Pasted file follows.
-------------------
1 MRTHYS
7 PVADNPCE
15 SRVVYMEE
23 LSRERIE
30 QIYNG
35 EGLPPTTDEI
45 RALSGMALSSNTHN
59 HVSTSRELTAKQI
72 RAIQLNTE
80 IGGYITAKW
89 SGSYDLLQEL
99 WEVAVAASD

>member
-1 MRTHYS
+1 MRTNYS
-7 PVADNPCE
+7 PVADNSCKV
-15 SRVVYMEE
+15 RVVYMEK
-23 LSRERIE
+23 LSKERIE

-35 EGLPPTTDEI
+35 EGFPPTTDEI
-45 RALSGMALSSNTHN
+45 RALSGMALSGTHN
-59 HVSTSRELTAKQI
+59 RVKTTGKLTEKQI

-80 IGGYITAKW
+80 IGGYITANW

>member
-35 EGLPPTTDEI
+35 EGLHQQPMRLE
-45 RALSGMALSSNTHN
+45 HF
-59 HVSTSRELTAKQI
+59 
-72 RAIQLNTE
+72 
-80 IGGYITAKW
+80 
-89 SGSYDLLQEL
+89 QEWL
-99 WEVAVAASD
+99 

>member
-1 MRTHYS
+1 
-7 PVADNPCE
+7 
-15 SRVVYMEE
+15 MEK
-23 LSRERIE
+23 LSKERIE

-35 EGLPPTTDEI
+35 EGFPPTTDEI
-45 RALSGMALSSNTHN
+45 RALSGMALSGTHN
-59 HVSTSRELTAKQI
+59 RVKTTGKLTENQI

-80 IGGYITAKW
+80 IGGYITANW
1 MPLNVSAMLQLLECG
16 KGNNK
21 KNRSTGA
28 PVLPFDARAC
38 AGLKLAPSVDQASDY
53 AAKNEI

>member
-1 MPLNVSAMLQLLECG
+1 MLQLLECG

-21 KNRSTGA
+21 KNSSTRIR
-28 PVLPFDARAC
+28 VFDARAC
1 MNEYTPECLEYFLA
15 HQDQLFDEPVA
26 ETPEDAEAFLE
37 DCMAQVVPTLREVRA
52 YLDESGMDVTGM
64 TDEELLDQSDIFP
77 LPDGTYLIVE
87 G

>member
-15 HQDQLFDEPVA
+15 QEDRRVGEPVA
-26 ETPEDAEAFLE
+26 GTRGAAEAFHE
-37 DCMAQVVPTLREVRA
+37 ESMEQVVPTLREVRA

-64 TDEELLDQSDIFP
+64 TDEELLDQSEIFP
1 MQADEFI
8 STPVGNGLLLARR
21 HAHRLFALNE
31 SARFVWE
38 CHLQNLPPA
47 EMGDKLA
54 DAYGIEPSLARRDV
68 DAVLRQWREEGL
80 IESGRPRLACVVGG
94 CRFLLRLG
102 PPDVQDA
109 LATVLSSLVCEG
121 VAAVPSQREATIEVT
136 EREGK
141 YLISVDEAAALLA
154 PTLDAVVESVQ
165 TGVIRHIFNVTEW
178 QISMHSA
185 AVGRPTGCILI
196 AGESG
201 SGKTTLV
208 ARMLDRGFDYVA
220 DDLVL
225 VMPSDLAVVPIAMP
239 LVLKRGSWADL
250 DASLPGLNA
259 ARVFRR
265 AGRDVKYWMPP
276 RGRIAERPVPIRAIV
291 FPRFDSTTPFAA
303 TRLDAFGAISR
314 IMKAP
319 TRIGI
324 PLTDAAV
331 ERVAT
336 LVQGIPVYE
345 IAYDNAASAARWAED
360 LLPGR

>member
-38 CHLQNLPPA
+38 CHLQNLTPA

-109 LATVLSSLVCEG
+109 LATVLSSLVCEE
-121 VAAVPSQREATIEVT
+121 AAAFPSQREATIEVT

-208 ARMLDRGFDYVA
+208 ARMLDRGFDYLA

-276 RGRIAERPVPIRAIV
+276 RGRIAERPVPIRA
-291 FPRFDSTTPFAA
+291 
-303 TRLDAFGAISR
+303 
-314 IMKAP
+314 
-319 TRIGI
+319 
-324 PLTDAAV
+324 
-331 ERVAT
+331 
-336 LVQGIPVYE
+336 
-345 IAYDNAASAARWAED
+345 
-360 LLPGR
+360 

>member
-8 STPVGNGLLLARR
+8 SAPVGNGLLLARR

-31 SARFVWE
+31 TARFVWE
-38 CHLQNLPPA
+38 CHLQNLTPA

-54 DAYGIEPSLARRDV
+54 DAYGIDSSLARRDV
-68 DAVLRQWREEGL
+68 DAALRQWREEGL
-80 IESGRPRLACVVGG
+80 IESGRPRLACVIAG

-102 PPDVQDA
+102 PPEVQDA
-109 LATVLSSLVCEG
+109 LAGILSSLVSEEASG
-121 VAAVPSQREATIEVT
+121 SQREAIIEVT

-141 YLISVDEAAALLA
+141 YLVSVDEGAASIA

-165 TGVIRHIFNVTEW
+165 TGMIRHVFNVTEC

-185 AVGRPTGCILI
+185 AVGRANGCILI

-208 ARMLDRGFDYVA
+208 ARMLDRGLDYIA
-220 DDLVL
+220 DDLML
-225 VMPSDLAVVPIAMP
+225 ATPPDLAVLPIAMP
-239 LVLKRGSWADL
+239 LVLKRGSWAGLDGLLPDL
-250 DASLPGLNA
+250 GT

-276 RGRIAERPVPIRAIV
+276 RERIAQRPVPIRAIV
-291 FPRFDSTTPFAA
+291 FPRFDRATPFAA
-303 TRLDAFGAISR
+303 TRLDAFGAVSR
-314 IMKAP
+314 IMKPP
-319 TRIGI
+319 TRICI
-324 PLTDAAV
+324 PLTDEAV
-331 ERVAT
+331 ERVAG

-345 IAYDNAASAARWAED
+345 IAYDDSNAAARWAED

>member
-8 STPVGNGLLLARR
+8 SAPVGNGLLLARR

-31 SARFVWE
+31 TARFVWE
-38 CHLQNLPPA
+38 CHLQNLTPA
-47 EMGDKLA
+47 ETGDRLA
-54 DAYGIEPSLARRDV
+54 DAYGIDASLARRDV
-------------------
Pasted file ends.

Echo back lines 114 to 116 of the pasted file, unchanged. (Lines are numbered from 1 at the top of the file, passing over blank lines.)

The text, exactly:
220 DDLVL
225 VMPSDLAVVPIAMP
239 LVLKRGSWADL